After months of discussion, the Christian Democrats (CDU) and the Christian Social Union (CSU) voted against excluding Huawei from Germany’s 5G network. Yet, strict criteria to minimise security risks will be imposed, EURACTIV Germany reports.
The conservative CDU/CSU Union held a vote on Tuesday (11 February) to take a position on Huawei’s participation in the country’s 5G networks.
Although the Union was previously divided on the matter, EURACTIV found out that the corresponding position paper has been adopted unanimously.
In the position paper, the two conservative parties call for a catalogue of security criteria that 5G suppliers have to “verifiably fulfil”. Among other things, it must be ensured that “any influence by a foreign state on our 5G infrastructure is excluded”.
Although China is not mentioned by name, this formulation refers primarily to the Asian economic giant.
It was not a foregone conclusion, as Union parties initially appeared divided on the issue. In October, the head of the German intelligence service, Bruno Kahl, pointed to risks that the Chinese government might be able to influence Huawei and use its technology to penetrate European 5G networks.
The warning was echoed by Norbert Röttgen, a former Environment Minister who currently chairs the Foreign Affairs Committee in the Bundestag. German Chancellor Angela Merkel, for her part, did not want to exclude Huawei outright.
Now it seems that Merkel’s position has prevailed – and with it that of the European Commission. In its non-binding recommendations on secure 5G networks, sent to the member states, the Commission did not mention Huawei explicitly but recommended strict security criteria for equipment suppliers.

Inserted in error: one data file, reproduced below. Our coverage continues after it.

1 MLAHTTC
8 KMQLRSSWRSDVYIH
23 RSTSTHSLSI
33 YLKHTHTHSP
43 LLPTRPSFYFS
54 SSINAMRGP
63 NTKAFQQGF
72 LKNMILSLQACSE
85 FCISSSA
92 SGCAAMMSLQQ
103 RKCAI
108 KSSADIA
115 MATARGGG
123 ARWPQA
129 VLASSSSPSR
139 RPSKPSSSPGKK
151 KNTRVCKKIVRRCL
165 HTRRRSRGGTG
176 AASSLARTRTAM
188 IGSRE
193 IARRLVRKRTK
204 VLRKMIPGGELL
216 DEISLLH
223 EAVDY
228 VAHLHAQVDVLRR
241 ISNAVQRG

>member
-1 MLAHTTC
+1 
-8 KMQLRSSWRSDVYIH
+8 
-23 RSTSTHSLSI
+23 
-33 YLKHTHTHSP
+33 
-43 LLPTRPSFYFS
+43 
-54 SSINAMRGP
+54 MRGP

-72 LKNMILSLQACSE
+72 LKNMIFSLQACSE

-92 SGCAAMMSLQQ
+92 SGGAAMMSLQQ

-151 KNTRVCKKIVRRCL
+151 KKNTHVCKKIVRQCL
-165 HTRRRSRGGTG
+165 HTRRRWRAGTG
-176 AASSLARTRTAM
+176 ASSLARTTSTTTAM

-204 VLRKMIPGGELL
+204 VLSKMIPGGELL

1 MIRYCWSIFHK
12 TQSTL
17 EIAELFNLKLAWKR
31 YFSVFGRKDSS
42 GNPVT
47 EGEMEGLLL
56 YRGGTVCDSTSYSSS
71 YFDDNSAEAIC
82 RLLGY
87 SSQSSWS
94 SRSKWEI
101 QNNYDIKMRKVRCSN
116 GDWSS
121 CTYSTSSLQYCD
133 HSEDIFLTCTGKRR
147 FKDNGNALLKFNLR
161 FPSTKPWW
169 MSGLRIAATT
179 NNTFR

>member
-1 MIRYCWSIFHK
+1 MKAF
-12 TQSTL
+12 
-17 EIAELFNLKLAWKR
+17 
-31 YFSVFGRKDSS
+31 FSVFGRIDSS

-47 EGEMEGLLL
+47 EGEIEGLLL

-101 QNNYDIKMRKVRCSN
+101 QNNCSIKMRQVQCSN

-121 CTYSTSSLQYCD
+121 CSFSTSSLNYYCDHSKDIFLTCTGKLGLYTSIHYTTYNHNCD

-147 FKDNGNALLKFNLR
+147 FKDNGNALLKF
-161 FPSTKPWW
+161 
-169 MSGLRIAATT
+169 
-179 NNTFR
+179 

In Germany, this catalogue of security criteria has yet to be drawn up, and the CDU/CSU parties are calling on the government to do this “swiftly”. The position paper says federal authorities should be responsible for ensuring that these criteria are met.
According to Business Insider, this is a reference to the Federal Office for Information Security and the Federal Network Agency. The German secret services, such as the BND, whose head had warned strongly against Huawei and China’s influence, would not be involved in the control.
The paper warns against state influence in general, but avoids the word “China”. At the same time, the parties appeared unsure as to whether they will be able to meet their own demands.
Although the “influence by a foreign state on our 5G infrastructure must be ruled out,” it should be noted that “state actors can infiltrate the network of any manufacturer with a correspondingly large input of resources”. Therefore, security risks can “not be completely eliminated despite comprehensive technical checks, but at best minimised,” the paper says.
Encryption and sanctions
However, in order not to be “defencelessly exposed” to spying on 5G networks, the Union parties recommend relying on “strong cryptography”, and in particular end-to-end encryption, where theoretically only the sender and recipient can view messages in unencrypted form. To ensure this, the two parties call for more research and development in the area of cryptography.
Another measure to minimise risks is to avoid “monocultures” where a single provider gets a disproportionate share of the network. This was already part of the CSU’s digital strategy proposed in January. Still, the party was more specific at the time and demanded that “one provider in the 5G network should not account for more than 50% of all components”. Such a figure is missing from the current position paper.
The paper threatens companies that violate security regulations with retroactive sanctions and the withdrawal of their security licences.
[Edited by Frédéric Simon]